We are glad to invite you to a seminar by Dr. Vsevolod Makeev, titled “Bioinformatics of Non-Coding Elements Responsible for Cell Identity Formation and Cancer”
When: January 28, 2016, 11.30 – 13.00
Where: TPOC-3, Room 148
One of the surprises of genome sequencing projects is the number of genes in multicellular organisms, which proved to be much smaller than expected and poorly correlated with organism “complexity”. Particularly, the human lineage is a general gene loser through at least last 70 millions of years. With human gene arsenal of less than 20.000, which is only 4-fold greater than the number of genes in some bacteria, human genome can determine one of ~200 types of each of about 10 trillion cells in the human body. This coding efficiency is explained by a complex regulatory elements controlling gene expression in each of the cell of a multicellular organism. Cell identity formation involves the orchestrated activity of a plethora of genes at different stages of development. To an extent sequence analysis can identify common DNA motifs responsible for controlled promoter activity. Although most of the human cells have roughly identical genomes, mutations happen as cells divide; such mutations can disrupt gene regulation. Mutation density is tissue specific, and probably controlled by epigenetic modifications. In my talk I will focus upon how statistical machine learning approaches applied to deep-sequencing data can unravel gene regulatory circuits controlling cell identity formation. I outline challenges in algorithm and database development still needed to harness the results of recent large-scale gene regulation projects. Additionally, I will discuss how regulatory motifs withstand the omnipresent pressure of somatic mutations and what happens when a tissue loses its identity at cancer transformation.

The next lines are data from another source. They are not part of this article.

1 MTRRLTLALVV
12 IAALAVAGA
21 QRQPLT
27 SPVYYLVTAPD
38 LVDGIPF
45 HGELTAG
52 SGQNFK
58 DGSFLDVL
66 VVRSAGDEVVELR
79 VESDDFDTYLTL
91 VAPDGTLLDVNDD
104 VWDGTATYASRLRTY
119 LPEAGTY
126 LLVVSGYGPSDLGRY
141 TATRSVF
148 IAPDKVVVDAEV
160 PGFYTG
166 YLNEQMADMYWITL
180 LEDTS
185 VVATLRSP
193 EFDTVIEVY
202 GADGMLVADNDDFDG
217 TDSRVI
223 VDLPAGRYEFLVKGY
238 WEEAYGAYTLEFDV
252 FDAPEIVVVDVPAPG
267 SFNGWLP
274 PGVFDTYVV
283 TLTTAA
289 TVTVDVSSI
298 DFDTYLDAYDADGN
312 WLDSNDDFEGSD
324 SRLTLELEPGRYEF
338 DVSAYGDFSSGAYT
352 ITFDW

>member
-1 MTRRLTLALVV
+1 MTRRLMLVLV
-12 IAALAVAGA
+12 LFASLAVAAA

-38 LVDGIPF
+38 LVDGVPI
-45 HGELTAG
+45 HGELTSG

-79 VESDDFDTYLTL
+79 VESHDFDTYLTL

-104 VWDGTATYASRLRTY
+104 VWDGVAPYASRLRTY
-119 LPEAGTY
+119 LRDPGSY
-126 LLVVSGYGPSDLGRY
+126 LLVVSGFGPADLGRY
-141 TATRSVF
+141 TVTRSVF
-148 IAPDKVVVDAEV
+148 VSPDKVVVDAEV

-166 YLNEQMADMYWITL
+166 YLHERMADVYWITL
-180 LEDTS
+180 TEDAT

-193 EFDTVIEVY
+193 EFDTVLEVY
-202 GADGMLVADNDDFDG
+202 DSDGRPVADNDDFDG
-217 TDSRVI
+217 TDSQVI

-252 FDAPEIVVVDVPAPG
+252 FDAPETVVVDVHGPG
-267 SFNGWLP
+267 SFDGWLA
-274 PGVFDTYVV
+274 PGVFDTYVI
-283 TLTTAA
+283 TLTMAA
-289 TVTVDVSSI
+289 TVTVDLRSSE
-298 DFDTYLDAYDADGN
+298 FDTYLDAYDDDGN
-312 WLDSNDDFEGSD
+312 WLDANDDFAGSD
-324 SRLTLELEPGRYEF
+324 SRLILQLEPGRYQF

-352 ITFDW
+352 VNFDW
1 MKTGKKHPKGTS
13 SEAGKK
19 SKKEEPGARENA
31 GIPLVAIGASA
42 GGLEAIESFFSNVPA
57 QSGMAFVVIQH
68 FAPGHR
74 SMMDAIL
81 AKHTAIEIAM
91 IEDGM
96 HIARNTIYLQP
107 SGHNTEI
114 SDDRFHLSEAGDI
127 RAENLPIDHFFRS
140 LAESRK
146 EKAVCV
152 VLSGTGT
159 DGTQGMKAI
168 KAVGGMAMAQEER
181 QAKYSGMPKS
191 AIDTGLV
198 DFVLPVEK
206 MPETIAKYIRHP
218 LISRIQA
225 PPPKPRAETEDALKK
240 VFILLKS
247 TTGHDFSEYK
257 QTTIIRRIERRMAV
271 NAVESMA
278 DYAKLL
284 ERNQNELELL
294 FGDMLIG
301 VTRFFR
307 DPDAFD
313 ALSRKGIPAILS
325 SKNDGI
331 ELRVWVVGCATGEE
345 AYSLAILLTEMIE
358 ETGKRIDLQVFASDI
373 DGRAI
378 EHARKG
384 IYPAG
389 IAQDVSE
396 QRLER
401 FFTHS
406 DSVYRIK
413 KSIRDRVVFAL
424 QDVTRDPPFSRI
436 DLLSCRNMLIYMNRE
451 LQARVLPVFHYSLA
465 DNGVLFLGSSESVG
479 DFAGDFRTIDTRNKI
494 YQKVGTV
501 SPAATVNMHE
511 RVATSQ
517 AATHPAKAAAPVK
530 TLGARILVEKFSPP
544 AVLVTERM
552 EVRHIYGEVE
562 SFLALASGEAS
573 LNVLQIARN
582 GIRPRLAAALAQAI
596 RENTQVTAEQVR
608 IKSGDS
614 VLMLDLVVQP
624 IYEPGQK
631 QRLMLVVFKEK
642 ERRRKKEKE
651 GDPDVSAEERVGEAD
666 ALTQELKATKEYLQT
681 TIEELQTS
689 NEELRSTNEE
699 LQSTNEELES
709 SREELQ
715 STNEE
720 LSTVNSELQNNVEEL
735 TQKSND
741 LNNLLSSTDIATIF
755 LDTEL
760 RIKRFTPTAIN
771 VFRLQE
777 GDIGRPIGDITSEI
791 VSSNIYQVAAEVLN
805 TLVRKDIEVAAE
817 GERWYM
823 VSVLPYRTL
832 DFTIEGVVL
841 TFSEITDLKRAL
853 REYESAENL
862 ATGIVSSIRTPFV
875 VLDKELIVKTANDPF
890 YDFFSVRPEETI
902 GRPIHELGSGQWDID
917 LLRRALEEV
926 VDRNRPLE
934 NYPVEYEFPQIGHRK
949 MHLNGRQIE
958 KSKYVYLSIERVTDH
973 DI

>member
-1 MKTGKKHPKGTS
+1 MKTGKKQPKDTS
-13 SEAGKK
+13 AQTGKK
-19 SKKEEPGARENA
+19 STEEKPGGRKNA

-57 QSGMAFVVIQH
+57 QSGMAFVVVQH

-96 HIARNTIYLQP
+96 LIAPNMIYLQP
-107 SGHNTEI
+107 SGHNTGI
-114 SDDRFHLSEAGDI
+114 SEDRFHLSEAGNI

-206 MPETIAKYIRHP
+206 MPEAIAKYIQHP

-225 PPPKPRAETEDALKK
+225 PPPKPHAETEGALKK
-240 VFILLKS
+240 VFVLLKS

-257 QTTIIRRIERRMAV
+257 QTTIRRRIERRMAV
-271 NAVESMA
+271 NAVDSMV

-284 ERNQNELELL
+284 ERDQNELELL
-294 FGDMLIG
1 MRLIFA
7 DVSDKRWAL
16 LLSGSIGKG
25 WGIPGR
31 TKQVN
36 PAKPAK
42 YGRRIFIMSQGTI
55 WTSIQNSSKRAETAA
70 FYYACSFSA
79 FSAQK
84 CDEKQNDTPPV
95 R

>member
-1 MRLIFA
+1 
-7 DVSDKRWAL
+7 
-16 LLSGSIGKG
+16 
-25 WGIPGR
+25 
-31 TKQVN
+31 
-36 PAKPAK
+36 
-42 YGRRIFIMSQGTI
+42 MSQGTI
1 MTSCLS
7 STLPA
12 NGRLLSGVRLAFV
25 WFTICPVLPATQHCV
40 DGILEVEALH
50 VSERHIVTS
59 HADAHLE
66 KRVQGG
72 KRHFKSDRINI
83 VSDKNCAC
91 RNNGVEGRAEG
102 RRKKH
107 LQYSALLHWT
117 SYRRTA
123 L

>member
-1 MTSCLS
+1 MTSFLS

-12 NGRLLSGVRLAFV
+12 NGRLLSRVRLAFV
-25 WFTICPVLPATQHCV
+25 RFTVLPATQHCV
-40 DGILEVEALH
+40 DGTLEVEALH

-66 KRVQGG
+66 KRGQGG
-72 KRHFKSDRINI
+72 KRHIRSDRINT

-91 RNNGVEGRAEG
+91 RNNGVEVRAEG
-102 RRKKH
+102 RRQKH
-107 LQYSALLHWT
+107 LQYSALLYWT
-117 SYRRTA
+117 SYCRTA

Vsevolod Makeev is a leading scientist in the field of analysis of next generation sequencing data, particularly in the field of transcription regulation. His main results were in development of algorithms for sequence analysis and databases of sequence motifs. Among other resources and tools he developed a Bayesian sequence segmenter Basio; ChIPmunk motif finder, one of the most powerful tools for ChIP-seq data analysis; and two databases of DNA motifs recognized by transcription factors: iDMMPMM for Drosophila melanogaster, HOCOMOCO for mouse and human. He took part in the analysis of human promoter tissue activity data as a member of FANTOM5 international consortium. Prof. Makeev teaches a course in Advanced Algorithms of Bioinformatics in Moscow Institute of Physics and Technology. He currently works in Vavilov Institute of General Genetics, Russian Academy of Sciences.